Adults living and working in Whistler, B.C. will be able to receive their COVID-19 vaccination earlier than other parts of the province, as the region grapples with a surge of cases.
Eligible residents will be required to provide proof of their permanent residency or employment in Whistler. A B.C. driver’s licence, a valid credit card statement with their Whistler address, or a recent paystub to confirm their employment in the area will be required.
Those eligible for the vaccine will be able to start receiving doses starting Monday.
The health authority did not immediately respond to a request for comment on the decision to start widespread vaccination in the community.
The move comes as the province deals with a rush of COVID-19 and variant cases in the community.
From the start of the new year to April 5, there have been 1,505 COVID-19 cases in Whistler, with the majority occurring in people aged 20 to 39.
The health authority adds that the Howe Sound health area has the highest rate of COVID-19 of any local health area in the province, with the majority of these cases residing in the Whistler community.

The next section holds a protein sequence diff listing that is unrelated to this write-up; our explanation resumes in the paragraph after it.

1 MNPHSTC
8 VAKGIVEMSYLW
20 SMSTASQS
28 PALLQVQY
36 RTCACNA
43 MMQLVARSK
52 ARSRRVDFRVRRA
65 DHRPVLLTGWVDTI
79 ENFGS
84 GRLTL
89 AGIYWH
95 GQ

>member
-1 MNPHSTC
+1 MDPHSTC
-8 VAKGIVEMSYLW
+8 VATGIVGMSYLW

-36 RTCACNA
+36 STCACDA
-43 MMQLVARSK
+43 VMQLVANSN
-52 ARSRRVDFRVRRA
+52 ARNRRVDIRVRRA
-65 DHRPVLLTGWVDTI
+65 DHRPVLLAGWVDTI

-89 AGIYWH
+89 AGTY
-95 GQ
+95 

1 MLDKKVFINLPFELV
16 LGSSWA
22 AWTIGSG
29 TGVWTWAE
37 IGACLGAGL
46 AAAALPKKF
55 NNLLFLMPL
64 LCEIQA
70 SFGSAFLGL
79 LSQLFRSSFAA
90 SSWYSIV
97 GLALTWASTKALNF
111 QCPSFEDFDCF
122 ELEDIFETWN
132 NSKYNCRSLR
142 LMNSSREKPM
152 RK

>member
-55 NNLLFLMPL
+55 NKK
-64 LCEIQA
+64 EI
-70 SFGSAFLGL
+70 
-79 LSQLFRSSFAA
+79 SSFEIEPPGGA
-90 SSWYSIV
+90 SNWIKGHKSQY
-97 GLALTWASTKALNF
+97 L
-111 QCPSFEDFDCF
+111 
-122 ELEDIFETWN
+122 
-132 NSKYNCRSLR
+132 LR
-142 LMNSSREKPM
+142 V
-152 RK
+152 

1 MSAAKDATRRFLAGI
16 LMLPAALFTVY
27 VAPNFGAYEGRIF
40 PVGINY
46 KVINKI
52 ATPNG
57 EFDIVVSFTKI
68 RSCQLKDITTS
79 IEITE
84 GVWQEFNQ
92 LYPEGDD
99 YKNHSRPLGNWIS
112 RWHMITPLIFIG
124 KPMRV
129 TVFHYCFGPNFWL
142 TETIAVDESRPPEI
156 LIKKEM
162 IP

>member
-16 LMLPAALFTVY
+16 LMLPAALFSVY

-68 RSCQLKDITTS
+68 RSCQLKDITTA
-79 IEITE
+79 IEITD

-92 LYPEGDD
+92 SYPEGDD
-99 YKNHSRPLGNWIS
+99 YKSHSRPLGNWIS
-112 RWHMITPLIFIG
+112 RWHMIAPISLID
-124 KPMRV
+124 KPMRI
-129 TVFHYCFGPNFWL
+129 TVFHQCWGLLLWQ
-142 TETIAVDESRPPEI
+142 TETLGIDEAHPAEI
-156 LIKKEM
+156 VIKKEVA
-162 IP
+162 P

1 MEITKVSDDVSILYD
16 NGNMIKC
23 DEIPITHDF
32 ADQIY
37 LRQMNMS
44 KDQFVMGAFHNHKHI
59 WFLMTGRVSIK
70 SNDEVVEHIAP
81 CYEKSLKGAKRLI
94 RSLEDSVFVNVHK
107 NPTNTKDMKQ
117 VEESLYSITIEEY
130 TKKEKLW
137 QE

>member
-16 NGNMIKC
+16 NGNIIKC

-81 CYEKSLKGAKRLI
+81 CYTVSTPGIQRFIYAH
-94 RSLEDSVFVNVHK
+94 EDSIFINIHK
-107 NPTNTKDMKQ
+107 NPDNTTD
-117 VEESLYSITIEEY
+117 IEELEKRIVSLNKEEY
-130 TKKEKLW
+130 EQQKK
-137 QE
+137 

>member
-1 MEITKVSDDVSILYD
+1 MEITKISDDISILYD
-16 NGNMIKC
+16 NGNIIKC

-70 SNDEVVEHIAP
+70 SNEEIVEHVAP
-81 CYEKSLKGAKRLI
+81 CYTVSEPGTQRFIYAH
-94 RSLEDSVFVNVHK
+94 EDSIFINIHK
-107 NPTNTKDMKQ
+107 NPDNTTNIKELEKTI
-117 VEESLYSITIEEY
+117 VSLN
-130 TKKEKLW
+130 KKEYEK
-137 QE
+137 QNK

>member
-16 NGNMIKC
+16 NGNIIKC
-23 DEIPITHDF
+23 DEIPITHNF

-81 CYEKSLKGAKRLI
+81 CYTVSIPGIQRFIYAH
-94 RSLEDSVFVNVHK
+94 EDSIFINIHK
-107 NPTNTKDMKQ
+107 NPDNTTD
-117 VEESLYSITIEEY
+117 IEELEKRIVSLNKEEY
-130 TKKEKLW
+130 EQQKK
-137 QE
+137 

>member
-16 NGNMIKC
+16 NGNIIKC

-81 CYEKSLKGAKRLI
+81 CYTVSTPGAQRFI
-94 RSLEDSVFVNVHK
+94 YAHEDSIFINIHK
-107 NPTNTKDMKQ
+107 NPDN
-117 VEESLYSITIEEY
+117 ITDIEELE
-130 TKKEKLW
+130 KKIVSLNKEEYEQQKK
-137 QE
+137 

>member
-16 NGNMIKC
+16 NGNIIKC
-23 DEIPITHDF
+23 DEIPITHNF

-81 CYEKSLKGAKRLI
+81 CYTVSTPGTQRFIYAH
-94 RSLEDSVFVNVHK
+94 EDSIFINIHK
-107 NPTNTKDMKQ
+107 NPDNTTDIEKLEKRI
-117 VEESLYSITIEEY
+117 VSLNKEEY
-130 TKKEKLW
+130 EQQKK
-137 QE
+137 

Whistler Mayor Jack Crompton said the move will protect more than the residents of his town.
“This protects Whistlerites but I believe it will protect the province as well,” Crompton said in an interview. “The community vaccination means that when people come from Vancouver in to this community and go home, they’ll be more protected than they would’ve been otherwise.”
The town is largely made-up of hospitality workers and small business owners, which have seen their livelihoods devastated by the pandemic, he added.
“Whistler does not have an economy in the middle of COVID-19. That’s never been clearer than when the mountain closed and the vast majority of our community was out of work,” said Crompton.
The program also comes as the town deals with a large number of COVID-19 variant cases.
B.C. has recorded 974 cases of the variant that originated in Brazil, the highest in Canada.
Of those cases, there are at least 197 of the variant cases in the community.
The ski resort was shut down at the end of March with provincial health officer Dr. Bonnie Henry blaming the rising number of COVID-19 cases for the decision.
The Canadian Press